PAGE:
(57) In the 1920s, the increase in the labor-force participation rate of women canceled out much of the effect of the men's declining labor-force participation rate. Between January 1920 and April 1930, women's LFPR rose from 22.7% to 23.6%, especially among those older than 20 years of age. Men's LFPR fell, from 84.6% to 82.1%. Over-all, the LFPR stayed relatively constant, at 54.3% and 53.2% [USDC, 1975, volume 1: 132, series D-29, 30, 36].

(58) Missed is the extent to which small business was "semi-proletarianized," i.e., the extent to which they had to work part-time for wages. Also not measured is the degree to which labor-abundance and unemployment may have encouraged people to seek or preserve self-employment, so that the slowdown in proletarianization was a symptom of labor abundance.

(59) USDC [1975], series D-831 (vol. 1, p. 172) started rising. Series D-803 (vol. 1, p. 170), on the other hand, leveled out. Because they are collected from employers rather than from workers, these numbers do not capture the effects of moonlighting.

(60) The effective labor supply is non-agricultural proletarian labor-hours times output per hour, while its growth rate is Harrod's "natural" rate of growth (representing the dynamic labor supply constraint on the "warranted" growth of output).

(61) Rural-urban migration contributed 13%, with proletarianization trivial (1%) and hours per worker actually hurting (-7%). These do not add to 100% due to rounding.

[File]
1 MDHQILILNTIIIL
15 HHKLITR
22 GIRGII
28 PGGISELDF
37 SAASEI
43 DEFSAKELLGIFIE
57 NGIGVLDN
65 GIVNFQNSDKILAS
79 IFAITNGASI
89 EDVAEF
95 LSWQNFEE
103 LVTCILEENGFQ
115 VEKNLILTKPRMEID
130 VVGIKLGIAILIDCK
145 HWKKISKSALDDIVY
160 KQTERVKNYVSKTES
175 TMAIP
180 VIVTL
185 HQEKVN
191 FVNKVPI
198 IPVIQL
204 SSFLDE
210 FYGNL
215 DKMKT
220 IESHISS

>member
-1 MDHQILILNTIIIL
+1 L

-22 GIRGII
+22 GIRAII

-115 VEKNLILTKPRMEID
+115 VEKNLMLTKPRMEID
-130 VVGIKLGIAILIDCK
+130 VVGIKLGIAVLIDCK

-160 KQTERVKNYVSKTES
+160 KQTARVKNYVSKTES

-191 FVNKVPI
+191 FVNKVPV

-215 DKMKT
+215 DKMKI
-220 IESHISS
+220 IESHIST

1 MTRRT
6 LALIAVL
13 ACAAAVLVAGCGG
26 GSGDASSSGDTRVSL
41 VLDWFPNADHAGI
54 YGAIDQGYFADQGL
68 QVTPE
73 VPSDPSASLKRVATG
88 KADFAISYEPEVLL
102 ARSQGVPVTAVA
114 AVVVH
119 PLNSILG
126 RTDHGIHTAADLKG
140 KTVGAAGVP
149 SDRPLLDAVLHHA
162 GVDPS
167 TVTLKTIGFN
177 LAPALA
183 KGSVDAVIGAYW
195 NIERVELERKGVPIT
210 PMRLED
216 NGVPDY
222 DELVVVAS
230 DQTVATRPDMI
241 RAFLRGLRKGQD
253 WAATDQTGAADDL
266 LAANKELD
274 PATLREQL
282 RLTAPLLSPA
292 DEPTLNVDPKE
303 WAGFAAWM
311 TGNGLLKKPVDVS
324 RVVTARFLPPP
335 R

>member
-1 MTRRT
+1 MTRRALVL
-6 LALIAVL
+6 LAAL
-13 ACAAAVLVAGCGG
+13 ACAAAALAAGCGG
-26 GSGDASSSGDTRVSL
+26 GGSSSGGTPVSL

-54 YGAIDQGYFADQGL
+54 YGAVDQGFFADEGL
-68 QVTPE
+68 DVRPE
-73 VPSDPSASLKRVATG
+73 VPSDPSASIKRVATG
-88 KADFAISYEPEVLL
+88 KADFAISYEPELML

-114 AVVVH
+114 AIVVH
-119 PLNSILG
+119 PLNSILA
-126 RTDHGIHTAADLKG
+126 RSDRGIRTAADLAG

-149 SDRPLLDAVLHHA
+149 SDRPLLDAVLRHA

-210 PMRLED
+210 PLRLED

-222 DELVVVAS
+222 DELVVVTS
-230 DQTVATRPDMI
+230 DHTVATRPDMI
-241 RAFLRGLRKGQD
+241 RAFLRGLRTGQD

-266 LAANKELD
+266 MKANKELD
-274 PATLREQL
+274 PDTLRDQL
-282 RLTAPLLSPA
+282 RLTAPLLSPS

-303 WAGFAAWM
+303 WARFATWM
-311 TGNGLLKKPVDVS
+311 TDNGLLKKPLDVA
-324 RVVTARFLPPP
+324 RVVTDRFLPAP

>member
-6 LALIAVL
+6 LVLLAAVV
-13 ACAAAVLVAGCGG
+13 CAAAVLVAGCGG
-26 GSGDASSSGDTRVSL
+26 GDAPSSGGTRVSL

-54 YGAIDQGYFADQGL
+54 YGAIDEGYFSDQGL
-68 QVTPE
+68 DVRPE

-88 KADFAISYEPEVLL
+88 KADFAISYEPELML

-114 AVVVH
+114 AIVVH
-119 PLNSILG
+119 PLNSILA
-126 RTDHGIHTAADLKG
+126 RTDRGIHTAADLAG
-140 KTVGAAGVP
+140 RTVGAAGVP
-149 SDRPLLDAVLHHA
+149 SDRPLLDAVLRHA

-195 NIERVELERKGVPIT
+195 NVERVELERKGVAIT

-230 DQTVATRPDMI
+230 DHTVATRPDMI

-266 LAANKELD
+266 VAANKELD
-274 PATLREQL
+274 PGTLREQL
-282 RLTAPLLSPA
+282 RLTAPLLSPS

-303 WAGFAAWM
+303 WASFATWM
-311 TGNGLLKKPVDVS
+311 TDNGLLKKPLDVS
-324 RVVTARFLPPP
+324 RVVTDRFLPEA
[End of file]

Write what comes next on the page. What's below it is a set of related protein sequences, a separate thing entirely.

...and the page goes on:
(62) Given data problems, it was necessary to include the self-employed (entrepreneurs) as part of the effective supply. But as noted, this was trivial. 

(63) In all cases, ratios of the unemployed to the employed were converted to ratios of the unemployed to the labor force (employed plus unemployed).

(64) This ratio shows a steady and relatively smooth decline over the period. Replacing the actual ratio with a exponential or linear trend in the calculation of the "estimated Romer" series does not change the results substantially. 

(65) We cannot reject the hypothesis that the Douglas numbers (either non-extrapolated or using the two different extrapolations) have no time trend (t-stats = 1.29, 1.32, 1.32). (Against the log of time, these t-stats are 1.16, 1.27, and 1.25. His two other series [1930: 458, 460], which add construction and mining (but do not include 1927), are highly correlated with this series and have similar correlations with time.) On the other hand, the t-statistic on the time-coefficients for the Lebergott and estimated Romer series are significant (t-stat = -2.00, -2.48), indicating a downward trend in unemployment. Against the log of time, these t-stats are -1.55 and -2.24.